Since we started kooaba back in 2007, we have always focused on running object recognition algorithms on the server, and not on a client. Why? There are several reasons.
Why object recognition should be run on a server
Scale: using the same quality of recognition on a mobile device you are limited to a few dozen items, maybe you can scale it to hundreds. We want to recognize millions. This is only possible on a server. One might argue that transfer times of the query image to the server might be slow, or that one might not have network connectivity at all. Fortunately our algorithms can work with quite strongly compressed images. This limits transfer time. Plus, time is working for us: LTE makes transfer and latency times less of an issue. And in many use cases users are actually in WiFi most of the time. (For instance, in surveys for Shortcut we found out that most users like to use the app at home.)
Flexibility: on the server side algorithms can be adapted, tuned, changed anytime. There can also be new kinds of recognition added on the fly, for instance face recognition or OCR. The same image can be sent in parallel to several services.
Fragmentation: due to the heterogeneity of platforms out there (iOS, Android, Windows Phone, …) you are well advised to keep the client-side code as simple as possible.
All that being said, there are some cases where we believe computer vision algorithms come in handy on the client and should be run there. However, they don’t do object recognition.
What vision algorithms can and should be run on the mobile client?
The Shortcut app is a good example of an app combining client-side recognition and server side recognition.
Recognition of newspaper and magazine pages is run on the server. Each month we add hundreds of thousands of pages to the index, the database would just be way to large to keep on the client.
However, the latest version 3.0 of Shortcutt also scans QR codes. This is done on the client. Why? QR and others canners benefit a lot from high-resolution images. It’s not advisable to send them to the server. Furthermore, usually the code algorithms “try” a number of image frames to find a code. A code may be detected in one frame but not the other. Thus sending a rapid sequence of high-res images to the code scanner gives best results, and this should be done on the client. (Computer vision for reading QR-codes is also comparatively simple to object recognition).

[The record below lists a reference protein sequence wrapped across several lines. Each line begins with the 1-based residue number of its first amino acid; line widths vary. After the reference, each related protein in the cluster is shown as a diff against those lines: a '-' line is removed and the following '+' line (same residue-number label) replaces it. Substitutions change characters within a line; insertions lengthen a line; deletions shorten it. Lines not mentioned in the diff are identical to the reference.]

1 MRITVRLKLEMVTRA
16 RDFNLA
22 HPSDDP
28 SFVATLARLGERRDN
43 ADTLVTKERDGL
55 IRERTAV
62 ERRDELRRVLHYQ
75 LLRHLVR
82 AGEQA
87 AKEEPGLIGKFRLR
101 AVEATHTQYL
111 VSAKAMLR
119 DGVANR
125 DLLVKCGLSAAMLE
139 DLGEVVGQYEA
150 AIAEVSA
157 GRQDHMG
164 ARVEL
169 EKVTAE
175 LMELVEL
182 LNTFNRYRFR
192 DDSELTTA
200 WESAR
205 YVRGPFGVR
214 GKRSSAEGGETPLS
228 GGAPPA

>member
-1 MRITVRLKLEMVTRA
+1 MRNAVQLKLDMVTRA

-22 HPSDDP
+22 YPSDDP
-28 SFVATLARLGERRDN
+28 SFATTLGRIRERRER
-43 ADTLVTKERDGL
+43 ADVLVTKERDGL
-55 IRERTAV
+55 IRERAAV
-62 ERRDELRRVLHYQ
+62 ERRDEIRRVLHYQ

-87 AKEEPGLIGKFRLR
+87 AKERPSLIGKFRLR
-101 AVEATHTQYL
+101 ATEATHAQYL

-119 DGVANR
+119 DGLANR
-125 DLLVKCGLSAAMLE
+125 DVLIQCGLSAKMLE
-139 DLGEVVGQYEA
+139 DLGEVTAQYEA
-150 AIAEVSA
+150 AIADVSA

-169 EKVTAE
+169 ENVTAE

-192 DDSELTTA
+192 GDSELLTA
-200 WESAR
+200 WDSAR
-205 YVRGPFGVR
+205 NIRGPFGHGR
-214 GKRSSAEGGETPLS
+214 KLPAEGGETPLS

But there is more: the server-side object recognition actually needs a small number of lower resolution images to work with. In a “live-scanning” scenario like in Shortcut 3.0, users don’t actively release the shutter to start a search, rather there is an automated “scanning” process on the client, which sends frames to the server. This process should select the images to send in a “smart” way. For instance: if nothing changed (e.g. the user did not move the device) there is no need to send another query to the server. This is another reason for running computer vision on the client. We employ a “scene change detection” algorithm on the client. This algorithm notices when the scene changes and uses that information to trigger new queries to the server.
The video below shows how this works: when either the phone moves, or the scene changes without moving the phone (moving an item in front of the scene), the client stops scanning after a while (illustrated by the “no results found” message). Of course, once an object that can be recognised enters the scene, the matching result is shown.
So, client side computer vision is used on the client to improve the user experience, and to do simple recognition of codes. Heavy lifting object recognition is done on the server.
I am a developer – when can I use it, too?
We have gotten a number of requests from developers regarding how to create the same scanning-like experience as in Shortcut. We thus plan to make a library or source code available to you in the near future.